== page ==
Although Burton’s autobiography demonstrates she clearly had a soft centre, her gritty determination and steely demeanour gave her a reputation for being “as hard as nails”. Cowgill said: “She wouldn’t suffer fools, that was for sure.” Even her daughter admitted she had to read the autobiography for some insight on her mother. “She wasn’t a person to talk a lot about her career,” Denise recalled. “In fact, she wasn’t a person to talk a lot at all. She thought it was a waste of energy, perhaps!”
Of course no one knew Burton as well as her husband Charlie, who was still regularly getting out on his bike in his 80s. The pair had met after Beryl – who had a childhood affected by a nervous disorder – left school and started working in a clothing factory. “I used to go to work on a bike,” he recalled. “She said ‘I’m gonna get one of those’ and I said ‘oh yeah’, and didn’t think anymore about it. “But we started chatting a bit more and I lent her one of my bikes and she used it to go up to the [cycling] club or go dancing at the dancehall. From then on, we just started going out cycling.
“First of all, she was handy but wasn’t that competent: we used to have to push her round a bit. Slowly she got better. By the second year, she was ‘one of the lads’ and could ride with us. By the third year, she was going out in front and leading them all. By then it was 1956 and she decided to do a bit of time trialling because I was dabbling at it.” As Beryl began to show her potential, Charlie’s own cycling took a backseat. “I know she wouldn’t have been as successful without my father there,” said Denise. “He cycled to work and back but he gave up everything else. He did the bikes, drove her about and did a lot for me too, when I was at home. He’s as much a champion as her, really. Her success was shared between them.” Having grown up going touring in a sidecar attached to her father’s bike, and later riding with her parents on club runs, Denise also became an international cyclist.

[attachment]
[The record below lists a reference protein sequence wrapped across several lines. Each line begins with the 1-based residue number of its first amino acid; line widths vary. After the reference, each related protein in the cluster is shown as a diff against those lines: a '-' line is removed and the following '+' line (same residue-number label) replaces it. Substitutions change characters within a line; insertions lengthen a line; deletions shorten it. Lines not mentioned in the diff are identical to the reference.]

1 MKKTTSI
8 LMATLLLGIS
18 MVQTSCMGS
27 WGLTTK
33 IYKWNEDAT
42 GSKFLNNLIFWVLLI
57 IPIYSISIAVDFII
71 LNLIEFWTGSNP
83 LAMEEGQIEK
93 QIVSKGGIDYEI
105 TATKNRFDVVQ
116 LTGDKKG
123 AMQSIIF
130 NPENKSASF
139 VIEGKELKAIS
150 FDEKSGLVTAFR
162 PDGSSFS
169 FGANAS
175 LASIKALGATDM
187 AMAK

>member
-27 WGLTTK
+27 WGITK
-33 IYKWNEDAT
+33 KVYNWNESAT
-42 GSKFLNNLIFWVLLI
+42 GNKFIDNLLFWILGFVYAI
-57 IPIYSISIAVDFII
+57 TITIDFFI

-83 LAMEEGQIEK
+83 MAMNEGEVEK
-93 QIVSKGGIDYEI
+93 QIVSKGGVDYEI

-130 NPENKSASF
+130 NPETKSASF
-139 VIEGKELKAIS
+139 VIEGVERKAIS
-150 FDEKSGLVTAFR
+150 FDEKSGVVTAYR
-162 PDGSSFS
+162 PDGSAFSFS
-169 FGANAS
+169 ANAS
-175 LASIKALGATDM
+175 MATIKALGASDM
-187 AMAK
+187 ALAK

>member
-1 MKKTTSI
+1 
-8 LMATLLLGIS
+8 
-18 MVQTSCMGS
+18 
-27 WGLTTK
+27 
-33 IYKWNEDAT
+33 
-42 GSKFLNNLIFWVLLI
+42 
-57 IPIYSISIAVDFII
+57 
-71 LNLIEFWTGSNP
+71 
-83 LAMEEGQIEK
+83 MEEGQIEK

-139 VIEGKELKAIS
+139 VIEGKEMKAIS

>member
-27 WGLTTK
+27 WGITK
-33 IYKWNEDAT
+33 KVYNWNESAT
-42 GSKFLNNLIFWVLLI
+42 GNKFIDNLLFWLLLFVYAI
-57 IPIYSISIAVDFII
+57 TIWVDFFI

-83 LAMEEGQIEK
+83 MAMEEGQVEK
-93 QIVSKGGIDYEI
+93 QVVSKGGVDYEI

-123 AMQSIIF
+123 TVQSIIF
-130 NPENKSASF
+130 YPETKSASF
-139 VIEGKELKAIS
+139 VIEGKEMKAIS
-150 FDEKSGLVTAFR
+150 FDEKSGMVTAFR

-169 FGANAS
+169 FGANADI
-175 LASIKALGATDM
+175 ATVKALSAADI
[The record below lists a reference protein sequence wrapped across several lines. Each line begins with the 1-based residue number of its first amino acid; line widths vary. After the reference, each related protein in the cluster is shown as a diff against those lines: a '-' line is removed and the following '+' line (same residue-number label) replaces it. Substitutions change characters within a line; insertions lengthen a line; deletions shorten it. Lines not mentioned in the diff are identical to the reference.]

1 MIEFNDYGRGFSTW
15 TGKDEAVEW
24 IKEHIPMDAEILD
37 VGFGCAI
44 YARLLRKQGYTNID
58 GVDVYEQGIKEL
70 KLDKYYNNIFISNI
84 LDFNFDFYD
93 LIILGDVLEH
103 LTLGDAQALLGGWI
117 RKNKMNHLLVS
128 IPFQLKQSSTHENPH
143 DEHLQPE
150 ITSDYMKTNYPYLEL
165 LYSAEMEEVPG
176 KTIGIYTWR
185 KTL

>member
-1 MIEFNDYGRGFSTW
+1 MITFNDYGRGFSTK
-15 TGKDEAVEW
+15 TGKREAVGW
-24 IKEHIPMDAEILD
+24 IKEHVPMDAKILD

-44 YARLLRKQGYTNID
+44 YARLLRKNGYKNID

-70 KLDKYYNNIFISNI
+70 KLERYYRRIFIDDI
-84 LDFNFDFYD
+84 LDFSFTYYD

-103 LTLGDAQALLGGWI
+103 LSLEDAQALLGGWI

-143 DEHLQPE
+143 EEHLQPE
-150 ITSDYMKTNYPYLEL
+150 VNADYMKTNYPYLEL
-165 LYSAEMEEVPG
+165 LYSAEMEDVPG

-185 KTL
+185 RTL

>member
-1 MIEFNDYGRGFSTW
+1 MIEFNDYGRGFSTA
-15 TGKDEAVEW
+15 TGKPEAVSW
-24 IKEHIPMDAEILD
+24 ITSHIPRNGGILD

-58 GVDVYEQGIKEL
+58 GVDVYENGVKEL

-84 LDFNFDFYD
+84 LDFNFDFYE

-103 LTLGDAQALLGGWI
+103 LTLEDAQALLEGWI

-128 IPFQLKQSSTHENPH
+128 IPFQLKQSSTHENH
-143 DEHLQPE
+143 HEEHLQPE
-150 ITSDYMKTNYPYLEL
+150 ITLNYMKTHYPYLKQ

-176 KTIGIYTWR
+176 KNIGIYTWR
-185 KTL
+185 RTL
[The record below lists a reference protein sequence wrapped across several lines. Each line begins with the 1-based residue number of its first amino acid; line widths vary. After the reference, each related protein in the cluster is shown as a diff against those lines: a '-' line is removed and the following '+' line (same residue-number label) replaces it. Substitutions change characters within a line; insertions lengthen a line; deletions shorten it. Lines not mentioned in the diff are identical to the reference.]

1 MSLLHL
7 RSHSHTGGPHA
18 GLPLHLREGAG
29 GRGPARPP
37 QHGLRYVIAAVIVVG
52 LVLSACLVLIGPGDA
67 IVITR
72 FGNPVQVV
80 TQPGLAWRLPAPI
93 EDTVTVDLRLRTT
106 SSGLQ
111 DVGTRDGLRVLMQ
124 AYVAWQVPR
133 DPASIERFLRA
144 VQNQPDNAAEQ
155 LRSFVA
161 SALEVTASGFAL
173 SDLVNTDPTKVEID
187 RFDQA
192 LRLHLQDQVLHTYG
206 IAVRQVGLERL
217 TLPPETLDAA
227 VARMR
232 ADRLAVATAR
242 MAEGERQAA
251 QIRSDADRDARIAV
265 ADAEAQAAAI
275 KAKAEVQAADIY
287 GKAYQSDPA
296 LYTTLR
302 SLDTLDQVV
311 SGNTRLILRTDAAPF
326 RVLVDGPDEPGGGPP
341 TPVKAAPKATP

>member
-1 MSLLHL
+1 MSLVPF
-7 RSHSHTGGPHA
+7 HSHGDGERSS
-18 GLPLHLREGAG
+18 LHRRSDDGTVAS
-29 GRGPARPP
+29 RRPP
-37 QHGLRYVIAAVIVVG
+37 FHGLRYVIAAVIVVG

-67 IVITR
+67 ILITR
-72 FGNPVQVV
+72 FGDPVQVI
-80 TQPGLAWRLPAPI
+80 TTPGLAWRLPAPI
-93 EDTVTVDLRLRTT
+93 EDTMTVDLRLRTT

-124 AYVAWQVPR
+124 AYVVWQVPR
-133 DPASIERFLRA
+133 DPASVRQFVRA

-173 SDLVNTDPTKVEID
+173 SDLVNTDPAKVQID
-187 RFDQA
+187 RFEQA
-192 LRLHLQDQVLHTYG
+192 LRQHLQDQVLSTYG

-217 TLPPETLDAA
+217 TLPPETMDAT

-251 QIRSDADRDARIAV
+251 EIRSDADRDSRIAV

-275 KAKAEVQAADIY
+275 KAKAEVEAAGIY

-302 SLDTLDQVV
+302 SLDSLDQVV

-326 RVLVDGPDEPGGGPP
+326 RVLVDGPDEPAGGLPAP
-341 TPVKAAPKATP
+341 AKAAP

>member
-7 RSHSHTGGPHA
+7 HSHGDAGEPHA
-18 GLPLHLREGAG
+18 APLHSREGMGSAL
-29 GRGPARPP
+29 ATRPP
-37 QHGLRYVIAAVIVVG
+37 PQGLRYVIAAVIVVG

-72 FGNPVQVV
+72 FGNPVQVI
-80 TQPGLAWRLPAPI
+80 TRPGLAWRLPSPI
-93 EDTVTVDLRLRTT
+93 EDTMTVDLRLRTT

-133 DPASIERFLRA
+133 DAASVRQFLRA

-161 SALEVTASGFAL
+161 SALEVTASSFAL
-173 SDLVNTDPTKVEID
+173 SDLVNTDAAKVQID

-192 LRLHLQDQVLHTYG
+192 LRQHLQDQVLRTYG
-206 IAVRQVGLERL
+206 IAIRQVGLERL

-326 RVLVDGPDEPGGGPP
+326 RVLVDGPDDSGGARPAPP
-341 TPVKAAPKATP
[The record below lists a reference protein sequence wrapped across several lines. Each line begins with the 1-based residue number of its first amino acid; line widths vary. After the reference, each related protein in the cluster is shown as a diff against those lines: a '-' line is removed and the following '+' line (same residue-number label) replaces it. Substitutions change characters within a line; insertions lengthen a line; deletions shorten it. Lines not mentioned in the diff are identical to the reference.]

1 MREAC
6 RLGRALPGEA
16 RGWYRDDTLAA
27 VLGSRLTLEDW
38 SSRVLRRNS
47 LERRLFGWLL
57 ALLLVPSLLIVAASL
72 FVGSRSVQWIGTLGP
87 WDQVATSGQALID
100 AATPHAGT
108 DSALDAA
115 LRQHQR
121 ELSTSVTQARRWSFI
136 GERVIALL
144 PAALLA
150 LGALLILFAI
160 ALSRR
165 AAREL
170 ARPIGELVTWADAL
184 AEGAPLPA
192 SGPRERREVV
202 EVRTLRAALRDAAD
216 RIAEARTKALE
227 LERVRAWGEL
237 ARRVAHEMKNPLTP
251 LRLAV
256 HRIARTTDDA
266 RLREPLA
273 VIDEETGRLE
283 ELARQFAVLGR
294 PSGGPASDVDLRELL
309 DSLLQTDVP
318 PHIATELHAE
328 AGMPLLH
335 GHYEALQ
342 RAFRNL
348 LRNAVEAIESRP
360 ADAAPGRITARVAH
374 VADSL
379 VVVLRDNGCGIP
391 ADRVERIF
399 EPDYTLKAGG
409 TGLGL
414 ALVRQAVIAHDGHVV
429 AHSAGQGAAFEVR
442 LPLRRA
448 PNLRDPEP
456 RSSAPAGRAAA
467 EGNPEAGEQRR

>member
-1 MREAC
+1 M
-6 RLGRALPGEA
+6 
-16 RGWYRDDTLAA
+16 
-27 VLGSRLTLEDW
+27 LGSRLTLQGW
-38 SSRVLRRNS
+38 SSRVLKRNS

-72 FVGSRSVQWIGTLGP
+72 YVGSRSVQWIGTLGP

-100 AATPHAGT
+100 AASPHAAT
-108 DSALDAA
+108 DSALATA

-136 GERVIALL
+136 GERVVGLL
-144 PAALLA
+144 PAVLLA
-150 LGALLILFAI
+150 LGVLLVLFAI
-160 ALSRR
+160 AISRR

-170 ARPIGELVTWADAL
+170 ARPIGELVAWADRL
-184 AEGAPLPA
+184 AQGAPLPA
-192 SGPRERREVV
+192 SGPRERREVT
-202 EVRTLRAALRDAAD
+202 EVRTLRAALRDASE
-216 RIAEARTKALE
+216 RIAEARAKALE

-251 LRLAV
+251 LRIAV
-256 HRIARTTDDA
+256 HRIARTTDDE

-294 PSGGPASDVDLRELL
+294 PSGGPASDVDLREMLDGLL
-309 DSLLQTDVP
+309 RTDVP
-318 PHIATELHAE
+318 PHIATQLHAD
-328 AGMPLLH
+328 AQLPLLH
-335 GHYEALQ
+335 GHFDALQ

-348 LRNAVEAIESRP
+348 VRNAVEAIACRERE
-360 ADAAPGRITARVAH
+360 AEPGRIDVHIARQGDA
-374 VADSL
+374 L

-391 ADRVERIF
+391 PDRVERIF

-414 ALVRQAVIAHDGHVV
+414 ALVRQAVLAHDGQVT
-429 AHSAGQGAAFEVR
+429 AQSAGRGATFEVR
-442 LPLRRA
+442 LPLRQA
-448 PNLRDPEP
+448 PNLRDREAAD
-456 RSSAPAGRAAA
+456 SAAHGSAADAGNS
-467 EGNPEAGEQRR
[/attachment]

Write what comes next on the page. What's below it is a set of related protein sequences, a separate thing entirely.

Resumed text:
Quite uniquely, in the early 1970s, the mother and daughter were joining each other for national team trips together. In 1973, Beryl won the National Road Championship ahead of Denise. Three years later, their positions were reversed and the mother gave rise to another of those legendary anecdotes by refusing to shake hands with her daughter on the podium. “I was too overjoyed at winning, and I didn’t take any notice of anything like that,” recalled Denise, charging that most of the fuss was media hype. In her book, Beryl offered an explanation: “I thought Denise had not done her whack in keeping the break away and once again I had ‘made the race'[…] It was not a sporting thing to do […] I can only plead I was not myself at the time.”
The mother and daughter soon reconciled but, despite getting older, Beryl Burton’s competitive spirit never did seem to fade. “She was still trying to achieve things when her health deteriorated in the last 10 years of her life,” recalled Charlie. “Her times were getting slower in the time trialling… so she was never happy or content with that. She was always trying to thrash herself back into shape. “She was still pushing right up to the end; trying to get back to her former glories.” Inevitably, this all proved too much. One week short of turning 59, in May 1996, Burton – in whom doctors had always observed a curious heart rhythm – headed out to deliver some invitations for her birthday party. Those were the last pedal strokes she’d ever make.
On her bike, on roads close to her Yorkshire home, Britain’s most prolific racing cyclist collapsed and then died. “I would have thought it was all the pushing she’d done to herself both mentally and physically,” said Denise. “Your body eventually says it’s about time you should rest, but she didn’t. She did more than anybody. “I remember when she used to train she’d do more miles than was ever needed. That was her. She wouldn’t have done anything else. Pushing her body was the way she did things.”
Beryl Burton is commemorated in a memorial garden in Morley. A huge mural of her in action adorns the back wall.
This article was published in Cyling Weekly (Decembre 2009) and republished in Etappe#04 (2014).